[A few other outings have been temporarily skipped, because this one is more interesting. — ed.]
Mount Goddard is a landmark in the middle of the Sierra, a black pyramid rising well above its neighbors west of Muir Pass, which separates deep Le Conte Canyon from the Evolution Lakes. Lying well west of the Sierra Crest, it is moderately difficult to reach from any trailhead; the most common approaches start at North Lake and Lake Sabrina. I had first climbed it in 2010, going out via Sabrina Basin and Haeckel Col, and back over Huxley, Warlow, and Fiske, then down Wallace Col. I was looking for one more deep Sierra outing to end my ski season, and Goddard would take me to a region I seldom visit.Though the road was well-plowed past the Sabrina campground to the first bridge, it was still frustratingly gated at Aspendell, so I had to start my day with a couple miles’ road walk. Unlike the last time, mine was the only car in the large parking pullout when I pulled in the evening before, and I was again by myself as I readied my pack by headlamp at 4:00 AM. I did not feel like I would save much time biking the road, or spare my feet significant abuse starting off in trail runners, so I clomped up the road in ski boots, walking until the plowing gave out, then skinning the last bit of road to the Sabrina trailhead. The Sabrina Basin approach is tedious even in the summer, with little parking at the trailhead, a long hike along the reservoir, and much rolling terrain on lousy packer-built trails. It is worse on skis, where the terrain is rarely conducive to efficient skinning on the approach, or fast gliding on the return, and I found it even worse than I remembered. They had drained the reservoir in anticipation of massive snowmelt, so instead of a smooth surface to skin across, the empty basin was a mess of dirt and broken ice. It was also late in the season, so the traverse along the summer trail was melted out. Once I struggled past the lake, I found that the woods were too steep for skinning, but the snow was still punchy and melted out in places. I ended up booting most of the way to Blue Lake, where the flat terrain begins. After struggling for so long to cover so little ground, I almost gave up, sitting on my pack in the sun to consider my options. I could try skiing a line on the north side of Powell, but that was not inspiring. Reaching Haeckel Col required an annoying side-hill and more rolling skinning, but I ultimately decided to continue that way and see how I felt. I made my meandering way to Midnight Lake, then skinned across and booted up a couloir to join the summer route to the col. Were I to return this way, this short couloir would be the last good skiing before an hour or two of reversing the misery I had just endured. That fact set my mind to considering other options, and by the time I reached Haeckel Col, I had decided to return via Lamarck Col and North Lake, which conveniently shared a “trailhead” with the road closed at Aspendell. I found some old bootprints and ski tracks on the other side of the col, but I remembered the route being slightly non-obvious in the summer, and now it was more complicated. The snow had begun exfoliating from the slabs below the notch, which are split by a maze of small cliff-bands. I cut way right, then all the way back, finally side-slipping my way down a semi-scoured chute between rock bulges. Though the snow is still deep west of the crest, it is obviously past its prime, and passages like this are becoming trickier as they melt out. Below the headwall, I slid and made some turns toward the John Muir Trail, enjoying the relatively soft and smooth snow, a marked contrast to the textured ice I had dealt with a few weeks earlier. Reaching the JMT, I could have turned down Evolution Valley toward the Darwin Bench, but the scenery gave me new energy. Thanks to with my early start, it was still well before midday despite the time wasted escaping Sabrina, so while I had no idea how long it would take to return via Lamarck Col, I figured I had time to do more. I picked out a minor peak with a skiable face in the direction of Muir Pass, and set out skinning in its direction, but soon my ambition soared and I decided to go for Goddard. It would be a long outing that would leave me unable to do anything decent the next day, but it would be awhile before I returned to this area on skis. I skinned up to the low saddle between the JMT and Davis Lakes, then followed the broad ridge south toward the Goddard Divide. There were two ways to reach Goddard: a north-facing couloir leading directly to the southeast slope, and a traverse along the south side of the divide. The couloir was still connected, but looked thin and possibly unpleasant, so I opted for the slightly longer but gentler traverse. Looking at my topo, it seemed I could cut the corner reaching the traverse, so I headed right where my ridge joined the divide, skinning across a cirque and booting up the headwall. This turned out to be quite a bit steeper and harder than I anticipated, and I wasted time kicking steps in the hard crust, and carefully edging my way along exposed rocks. By the time I reached the crest, my drive had been diminished, and Goddard was still over a mile away. Looking for some sort of consolation prize, I booted up the ridge to the next highpoint, which for some reason someone had added to Peakbagger, and decided that was enough. The summit of Goddard looked to be another hour away, and while the southeast face looked like good skiing, I had nearly the same view from my lower perch, recalling pleasant memories of earlier summer outings. Across the Davis Lakes to the north, Mount McGee reminded me of a failed one-handed and successful two-handed attempt. To the southwest were the Le Conte and White Divides, home of remote peaks including Reinstein and Tunemah, which I had visited on a wild backpack loop. To the southeast lay Ionian Basin, with Charybdis and Scylla guarding the entrance to Enchanted Gorge, from which I had emerged on that same backpack. Charybdis itself reminded me of an early Sierra Challenge, when I had climbed it along with Black Giant via Echo Col. And of course to the east lay the whole Evolution Crest, which I had traversed in a day after scouting it piecemeal over several years. I did not have much time to linger, though, as home was far away. Switching to ski mode, I dropped down the south side of the divide a bit, then traversed as high as I could to the easier col I probably should have taken on the way out. From there I made a long descending traverse, skated across the northern lobe of Wanda Lake, then traversed again down Evolution Valley, skating across Sapphire Lake and descending more before giving up and switching to skins at Evolution Lake. I had been skimping on water all day, so when I saw several clear rivulets pouring down from the Evolution Crest, I stopped by one to drink my remaining liter and refill. Then I began the climb up to Darwin Bench, first gradually, then in steep switchbacks well south of the summer use trail. I remembered coming this way after the Evolution Traverse, and felt similarly triumphant despite not having accomplished anything of note. I was thinking back to the remote central Sierra basins I had just seen, and forward to an enjoyable ski down the other side of Lamarck Col. The lakes were showing turquoise in places, but still solid enough to cross, making the Bench much more pleasant than in the summer, when a faint use trail winds through tedious talus. I found a well-used but faded skin-track up the col, and followed it as my energy faded and the wind picked up. Behind me thunderstorms were building over the western Sierra, and I could see wind-blasted clouds on the eastern side of the crest, but the storms stayed at bay. Pausing on the other side of Lamarck Col, I put on another layer, but my hands had already gotten unpleasantly cold carrying my skis up the final scraps of rocky trail and removing my skins. I stayed high and right to keep coasting on the initial descent, and just managed to keep my skis on and thread through a few emerging bands of rocks. The snow was wind-sculpted and suncupped like last time, but much softer, so while I was not able to go terribly fast, the skiing was still fun. I threaded my way through the woods to Grassy Lake, then followed the right side of its outflow stream to within a few hundred feet of the North Lake Road.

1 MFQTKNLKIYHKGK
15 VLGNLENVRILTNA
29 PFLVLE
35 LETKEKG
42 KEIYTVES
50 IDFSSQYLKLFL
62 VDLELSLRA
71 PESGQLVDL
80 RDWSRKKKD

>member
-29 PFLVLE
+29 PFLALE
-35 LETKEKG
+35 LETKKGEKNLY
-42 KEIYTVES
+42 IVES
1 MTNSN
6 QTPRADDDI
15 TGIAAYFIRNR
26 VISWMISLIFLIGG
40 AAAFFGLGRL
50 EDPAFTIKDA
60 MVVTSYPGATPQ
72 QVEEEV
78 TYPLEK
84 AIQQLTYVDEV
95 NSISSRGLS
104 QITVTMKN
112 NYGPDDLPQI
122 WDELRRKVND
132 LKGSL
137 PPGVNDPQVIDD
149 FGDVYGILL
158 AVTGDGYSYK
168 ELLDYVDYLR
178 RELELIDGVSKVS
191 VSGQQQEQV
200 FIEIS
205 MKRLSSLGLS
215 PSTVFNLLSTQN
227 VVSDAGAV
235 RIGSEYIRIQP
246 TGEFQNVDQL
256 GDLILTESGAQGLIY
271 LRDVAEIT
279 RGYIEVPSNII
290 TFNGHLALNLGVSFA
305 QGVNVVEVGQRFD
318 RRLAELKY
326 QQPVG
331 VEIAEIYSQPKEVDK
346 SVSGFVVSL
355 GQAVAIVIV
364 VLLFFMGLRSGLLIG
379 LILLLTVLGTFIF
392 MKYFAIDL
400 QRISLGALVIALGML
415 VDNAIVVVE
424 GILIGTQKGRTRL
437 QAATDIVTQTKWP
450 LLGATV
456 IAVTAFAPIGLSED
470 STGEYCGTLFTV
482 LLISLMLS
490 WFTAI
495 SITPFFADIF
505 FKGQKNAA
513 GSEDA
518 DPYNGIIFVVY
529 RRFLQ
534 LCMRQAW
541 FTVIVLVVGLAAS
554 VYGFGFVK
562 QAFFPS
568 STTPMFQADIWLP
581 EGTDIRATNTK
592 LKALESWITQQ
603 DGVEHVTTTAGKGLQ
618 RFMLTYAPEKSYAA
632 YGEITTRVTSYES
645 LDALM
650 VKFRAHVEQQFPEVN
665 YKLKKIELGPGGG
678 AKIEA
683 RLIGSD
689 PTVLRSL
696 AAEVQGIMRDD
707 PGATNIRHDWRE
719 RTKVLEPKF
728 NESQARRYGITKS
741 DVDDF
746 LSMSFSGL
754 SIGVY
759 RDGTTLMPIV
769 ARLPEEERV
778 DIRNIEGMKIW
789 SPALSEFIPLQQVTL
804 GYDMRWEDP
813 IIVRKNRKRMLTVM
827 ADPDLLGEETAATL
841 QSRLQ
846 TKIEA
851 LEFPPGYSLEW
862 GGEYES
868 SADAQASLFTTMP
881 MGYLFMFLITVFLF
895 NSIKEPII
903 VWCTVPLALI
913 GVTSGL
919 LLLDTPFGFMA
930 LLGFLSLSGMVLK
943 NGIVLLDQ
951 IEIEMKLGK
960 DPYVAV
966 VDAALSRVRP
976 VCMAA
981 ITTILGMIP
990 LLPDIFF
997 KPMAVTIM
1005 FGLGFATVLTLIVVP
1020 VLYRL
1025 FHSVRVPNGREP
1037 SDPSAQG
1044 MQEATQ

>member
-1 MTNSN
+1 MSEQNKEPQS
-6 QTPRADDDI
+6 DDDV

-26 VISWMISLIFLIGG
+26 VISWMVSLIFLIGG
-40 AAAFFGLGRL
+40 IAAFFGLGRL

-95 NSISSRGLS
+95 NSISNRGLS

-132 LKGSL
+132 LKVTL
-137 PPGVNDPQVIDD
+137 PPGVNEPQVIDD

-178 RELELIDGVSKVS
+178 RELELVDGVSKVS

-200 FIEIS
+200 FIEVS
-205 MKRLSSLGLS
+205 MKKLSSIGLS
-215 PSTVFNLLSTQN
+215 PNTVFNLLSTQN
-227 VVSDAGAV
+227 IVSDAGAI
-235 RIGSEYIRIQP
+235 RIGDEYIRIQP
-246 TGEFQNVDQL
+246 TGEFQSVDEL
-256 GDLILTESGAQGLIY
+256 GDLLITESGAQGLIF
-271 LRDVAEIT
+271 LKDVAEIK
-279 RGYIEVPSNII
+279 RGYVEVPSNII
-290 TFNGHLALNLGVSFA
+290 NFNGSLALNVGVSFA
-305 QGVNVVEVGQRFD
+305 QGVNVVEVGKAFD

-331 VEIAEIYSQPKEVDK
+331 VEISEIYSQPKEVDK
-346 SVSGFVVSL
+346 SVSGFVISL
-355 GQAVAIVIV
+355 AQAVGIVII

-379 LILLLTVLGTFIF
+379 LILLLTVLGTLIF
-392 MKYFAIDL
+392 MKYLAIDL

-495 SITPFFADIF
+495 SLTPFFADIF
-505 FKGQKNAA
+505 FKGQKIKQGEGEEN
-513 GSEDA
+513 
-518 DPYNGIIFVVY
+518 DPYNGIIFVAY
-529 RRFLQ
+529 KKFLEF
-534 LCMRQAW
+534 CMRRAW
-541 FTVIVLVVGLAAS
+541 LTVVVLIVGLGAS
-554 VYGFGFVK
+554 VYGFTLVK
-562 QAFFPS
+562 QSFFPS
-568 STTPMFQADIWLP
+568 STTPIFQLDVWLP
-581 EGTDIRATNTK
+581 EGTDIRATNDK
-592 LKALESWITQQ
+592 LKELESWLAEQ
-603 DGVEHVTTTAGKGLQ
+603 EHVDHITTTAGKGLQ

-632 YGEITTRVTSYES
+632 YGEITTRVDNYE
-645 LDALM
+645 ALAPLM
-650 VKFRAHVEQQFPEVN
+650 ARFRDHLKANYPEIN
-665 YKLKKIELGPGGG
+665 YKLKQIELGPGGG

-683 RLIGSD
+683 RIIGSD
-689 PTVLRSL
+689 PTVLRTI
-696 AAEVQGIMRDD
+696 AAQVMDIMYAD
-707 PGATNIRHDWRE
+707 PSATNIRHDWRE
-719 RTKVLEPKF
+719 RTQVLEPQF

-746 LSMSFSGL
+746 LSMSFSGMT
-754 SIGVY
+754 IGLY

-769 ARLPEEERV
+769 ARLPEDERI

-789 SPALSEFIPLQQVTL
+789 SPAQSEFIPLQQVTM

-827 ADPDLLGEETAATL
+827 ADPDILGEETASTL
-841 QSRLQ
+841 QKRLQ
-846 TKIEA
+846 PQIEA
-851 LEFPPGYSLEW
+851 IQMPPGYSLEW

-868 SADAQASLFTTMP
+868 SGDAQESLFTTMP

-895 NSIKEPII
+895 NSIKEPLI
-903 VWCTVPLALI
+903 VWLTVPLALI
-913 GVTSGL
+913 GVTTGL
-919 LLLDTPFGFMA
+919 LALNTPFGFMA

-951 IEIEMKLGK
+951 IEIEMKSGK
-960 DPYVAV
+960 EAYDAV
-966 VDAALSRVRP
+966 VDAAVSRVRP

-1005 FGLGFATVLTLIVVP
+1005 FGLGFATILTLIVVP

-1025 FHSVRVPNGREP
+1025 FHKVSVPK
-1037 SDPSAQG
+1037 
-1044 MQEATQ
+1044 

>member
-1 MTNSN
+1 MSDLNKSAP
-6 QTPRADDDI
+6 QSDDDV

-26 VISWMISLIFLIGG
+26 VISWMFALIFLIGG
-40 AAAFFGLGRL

The rest was ordinary suffering. I thrashed through some brush to reach the partly-melted road, then skated and poled through endless mushy suncups to where the road turns right in its long traverse above Bishop Creek. I had hoped to drop directly to Aspendell here, but that had melted out, so I followed the road, mostly walking to the junction, then slowly sliding down the uphill side to within a few hundred yards of the gate. I passed a guy out walking his dog, who weirdly pointed at me, normally said “hi,” but did not seem to want to talk. That was fine by me, as I was happy, spent, and not feeling a need for company. I pulled my shriveled and battered feet out of my boots and soaked socks — fourteen hours in ski boots take their toll — and drove to a quiet spot to sleep.